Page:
Hitopadesa or The Hitopadesa or Hitopadesha

Hitopadesa or The Hitopadesa or Hitopadesha
12th Century

Collection of Hindu Writings, Fables and Verse, Independent Treatment of the Panchatantra, an Exposition on statecraft produced for young princes

Author Quotes

What, though thou wert rich and of high esteem, dost thou yield to sorrow because of thy loss of fortune?

Youth, abundant wealth, high birth, and inexperience, are, each of them, the source of ruin. What then must be the fate of him in whom all four are combined?

Whatever hath been well consulted and well resolved, whether it be to fight well or to run away well, should be carried into execution in due season, without any further examination.

Whatever is the natural propensity of a person is hard to overcome. If a dog were made a king, he would still gnaw at his shoe's laces.

When a husband is embraced without affection, there must be some reason for it.

When a man is in indigence, picking herbs is his philosophy; the enjoyment of his wife his only commerce, and vassalage his food.

When a wise man findeth an occasion, he may bear away his enemy upon his shoulder, as it were.

When pleasure is arrived, it is worthy of attention; when trouble presenteth itself, the same. Pain and pleasures have their revolutions like a wheel.

When the leader passes over all alike, not making a distinction, then the endeavors of those who are capable of exertion are entirely lost.

When the quality of bravery is near, a great man’s terrors are at a distance. In the hour of misfortune such a great man overcometh bravery.

Where have they who are running here and there in search of riches such happiness as those placid spirits enjoy who are gratified at the immortal fountain of happiness?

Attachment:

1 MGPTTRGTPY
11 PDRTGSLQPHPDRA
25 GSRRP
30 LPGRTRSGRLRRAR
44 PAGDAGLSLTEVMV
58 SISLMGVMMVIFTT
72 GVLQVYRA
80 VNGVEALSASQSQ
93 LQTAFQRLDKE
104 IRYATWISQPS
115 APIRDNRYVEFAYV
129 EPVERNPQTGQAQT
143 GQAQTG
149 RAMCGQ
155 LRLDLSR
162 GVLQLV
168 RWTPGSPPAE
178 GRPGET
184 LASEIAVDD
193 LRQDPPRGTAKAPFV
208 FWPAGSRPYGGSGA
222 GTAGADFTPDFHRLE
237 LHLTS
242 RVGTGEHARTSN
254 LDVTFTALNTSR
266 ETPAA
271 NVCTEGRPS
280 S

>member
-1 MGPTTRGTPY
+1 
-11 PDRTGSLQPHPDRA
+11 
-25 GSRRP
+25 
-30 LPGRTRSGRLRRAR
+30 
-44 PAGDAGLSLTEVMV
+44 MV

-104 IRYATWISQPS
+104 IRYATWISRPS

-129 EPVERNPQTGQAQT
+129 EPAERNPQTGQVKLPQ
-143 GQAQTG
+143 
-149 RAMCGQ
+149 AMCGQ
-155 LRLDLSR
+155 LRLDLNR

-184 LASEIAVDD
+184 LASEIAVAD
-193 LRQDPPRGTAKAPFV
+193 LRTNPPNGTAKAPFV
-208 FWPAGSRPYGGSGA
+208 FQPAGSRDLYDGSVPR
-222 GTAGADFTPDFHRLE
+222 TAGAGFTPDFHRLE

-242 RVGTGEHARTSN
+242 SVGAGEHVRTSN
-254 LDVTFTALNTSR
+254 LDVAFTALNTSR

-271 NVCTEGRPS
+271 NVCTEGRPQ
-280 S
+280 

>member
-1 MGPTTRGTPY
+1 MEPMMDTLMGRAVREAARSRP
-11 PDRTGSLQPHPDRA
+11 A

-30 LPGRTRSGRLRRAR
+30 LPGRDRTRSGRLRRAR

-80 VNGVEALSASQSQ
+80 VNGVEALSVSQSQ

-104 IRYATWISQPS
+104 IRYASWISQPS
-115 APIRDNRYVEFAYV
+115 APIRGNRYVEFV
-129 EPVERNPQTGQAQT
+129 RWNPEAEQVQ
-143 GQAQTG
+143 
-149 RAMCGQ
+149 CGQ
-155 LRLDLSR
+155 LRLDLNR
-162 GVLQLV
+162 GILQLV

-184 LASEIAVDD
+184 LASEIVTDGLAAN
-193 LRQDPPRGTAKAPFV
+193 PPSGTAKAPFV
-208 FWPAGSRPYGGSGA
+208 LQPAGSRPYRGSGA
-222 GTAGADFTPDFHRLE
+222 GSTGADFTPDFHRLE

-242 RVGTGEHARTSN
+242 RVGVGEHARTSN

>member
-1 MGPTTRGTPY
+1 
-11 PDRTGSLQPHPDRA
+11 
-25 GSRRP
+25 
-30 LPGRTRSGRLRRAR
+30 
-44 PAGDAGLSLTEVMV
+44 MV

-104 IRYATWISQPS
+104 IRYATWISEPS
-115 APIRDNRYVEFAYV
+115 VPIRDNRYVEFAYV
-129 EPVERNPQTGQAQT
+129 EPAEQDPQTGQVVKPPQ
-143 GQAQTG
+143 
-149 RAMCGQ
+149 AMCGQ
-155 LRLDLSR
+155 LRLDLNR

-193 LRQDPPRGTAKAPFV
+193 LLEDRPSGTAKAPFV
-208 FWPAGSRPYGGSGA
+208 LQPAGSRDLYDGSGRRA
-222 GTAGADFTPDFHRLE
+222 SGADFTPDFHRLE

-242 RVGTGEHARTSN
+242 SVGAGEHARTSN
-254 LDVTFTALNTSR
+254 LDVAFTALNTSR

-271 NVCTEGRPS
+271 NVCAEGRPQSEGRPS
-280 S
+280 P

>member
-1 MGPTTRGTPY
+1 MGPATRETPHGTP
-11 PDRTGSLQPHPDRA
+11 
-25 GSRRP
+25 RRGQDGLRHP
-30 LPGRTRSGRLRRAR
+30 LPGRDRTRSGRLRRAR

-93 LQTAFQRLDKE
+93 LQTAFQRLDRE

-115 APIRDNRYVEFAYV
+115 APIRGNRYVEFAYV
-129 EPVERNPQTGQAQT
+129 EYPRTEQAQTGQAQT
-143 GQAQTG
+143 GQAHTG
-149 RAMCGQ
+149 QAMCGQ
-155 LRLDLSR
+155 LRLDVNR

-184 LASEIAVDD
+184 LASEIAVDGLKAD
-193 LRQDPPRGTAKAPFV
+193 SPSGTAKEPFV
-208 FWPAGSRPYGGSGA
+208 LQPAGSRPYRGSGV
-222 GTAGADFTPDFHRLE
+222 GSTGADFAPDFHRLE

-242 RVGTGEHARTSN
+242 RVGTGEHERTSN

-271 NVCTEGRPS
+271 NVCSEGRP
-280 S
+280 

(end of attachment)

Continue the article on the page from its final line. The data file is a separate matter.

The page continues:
Where there is a splashing of dirt, it is good not to meddle and to keep far away.

Whether a child, or an old man, or a youth, be come to thy house, he is to be treated with respect; for of all men, thy guest is the superior.

Whilst a man confideth in Providence, he should not slacken his own exertions; for without labor he is unworthy to obtain the oil from the seed.

Who is a stranger to those who have the habit of speaking kindly.

Without enjoyment, the wealth of the miser is the same to him as if it were another’s. But when it is said of a man “he hath so much,” it is with difficulty he can be induced to part with it.

What, is any one, simply by birth, to be punished or applauded?

Work, go, fall, rise, speak, be silent! In this manner do the rich sport with those needy men, who are held by the grip of dependence.

Even a blockhead may respect inspire, So long as he is suitably attired; A fool may gain esteem among the wise, So long as he has sense to hold his tongue.

He is a wise man who knoweth that his words should be suited to the occasion, his love to the worthiness of the object, and his anger according to his strength.

I esteem that wealth which is given to the worthy, and which is day by day enjoyed; the rest is a reserve for one knoweth not whom.

It is a virtue in hermits to forgive their enemies as well as their friends; but it is a fault in princes to show clemency towards those who are guilty.

Learning is better than hidden treasure.

No one is by nature noble, respected of any one, nor a wretch. His own actions conduct him either to wretchedness or to the reverse.

Riches in their acquisition bring pain and suffering, in their loss manifold trouble and sorrow, in their possession a wild intoxication. How can we say that they confer happiness?

Author Picture
First Name
Hitopadesa or The Hitopadesa or Hitopadesha
Birth Date
12th Century

Collection of Hindu Writings, Fables and Verse, Independent Treatment of the Panchatantra, an Exposition on statecraft produced for young princes